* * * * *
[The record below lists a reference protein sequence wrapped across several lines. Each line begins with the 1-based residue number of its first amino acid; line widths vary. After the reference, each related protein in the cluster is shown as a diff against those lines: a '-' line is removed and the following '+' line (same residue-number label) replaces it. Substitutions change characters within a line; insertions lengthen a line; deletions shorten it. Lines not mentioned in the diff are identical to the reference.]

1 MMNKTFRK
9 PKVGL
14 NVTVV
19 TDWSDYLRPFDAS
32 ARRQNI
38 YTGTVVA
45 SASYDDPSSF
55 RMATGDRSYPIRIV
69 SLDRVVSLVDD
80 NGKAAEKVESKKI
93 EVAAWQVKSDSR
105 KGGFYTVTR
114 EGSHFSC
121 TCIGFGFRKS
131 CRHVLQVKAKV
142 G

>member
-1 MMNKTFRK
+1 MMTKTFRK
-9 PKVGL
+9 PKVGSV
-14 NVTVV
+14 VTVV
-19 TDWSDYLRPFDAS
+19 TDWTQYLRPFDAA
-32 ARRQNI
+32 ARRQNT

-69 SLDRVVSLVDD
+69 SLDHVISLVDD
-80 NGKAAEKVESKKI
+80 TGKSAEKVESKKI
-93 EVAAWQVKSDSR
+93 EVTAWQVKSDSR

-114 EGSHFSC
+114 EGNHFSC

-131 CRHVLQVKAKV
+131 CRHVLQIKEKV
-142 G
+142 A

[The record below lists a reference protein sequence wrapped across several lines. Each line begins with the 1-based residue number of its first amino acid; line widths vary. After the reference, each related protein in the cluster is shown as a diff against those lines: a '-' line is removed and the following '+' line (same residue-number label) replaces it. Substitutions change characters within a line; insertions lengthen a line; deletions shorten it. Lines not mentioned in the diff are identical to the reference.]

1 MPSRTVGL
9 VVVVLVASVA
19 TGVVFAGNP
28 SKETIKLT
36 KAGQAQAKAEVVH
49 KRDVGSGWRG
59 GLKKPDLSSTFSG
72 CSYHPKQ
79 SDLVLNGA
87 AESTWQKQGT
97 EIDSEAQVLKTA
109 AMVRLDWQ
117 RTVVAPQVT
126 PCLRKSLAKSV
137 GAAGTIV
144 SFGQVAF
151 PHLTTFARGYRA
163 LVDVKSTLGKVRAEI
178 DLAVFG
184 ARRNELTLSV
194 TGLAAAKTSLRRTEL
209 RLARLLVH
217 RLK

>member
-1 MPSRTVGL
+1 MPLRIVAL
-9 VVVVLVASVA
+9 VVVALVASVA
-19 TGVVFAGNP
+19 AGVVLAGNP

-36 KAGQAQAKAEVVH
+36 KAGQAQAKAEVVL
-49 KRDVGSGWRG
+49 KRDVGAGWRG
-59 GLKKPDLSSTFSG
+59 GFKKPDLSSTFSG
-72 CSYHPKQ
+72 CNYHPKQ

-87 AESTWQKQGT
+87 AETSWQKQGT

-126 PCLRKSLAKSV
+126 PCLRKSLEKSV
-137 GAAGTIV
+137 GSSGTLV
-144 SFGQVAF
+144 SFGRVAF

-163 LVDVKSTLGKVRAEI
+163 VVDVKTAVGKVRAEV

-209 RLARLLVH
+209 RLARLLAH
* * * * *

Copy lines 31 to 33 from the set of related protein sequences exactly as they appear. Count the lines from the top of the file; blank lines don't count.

-80 NGKAAEKVESKKI
+80 TGKSAEKVESKKI
-93 EVAAWQVKSDSR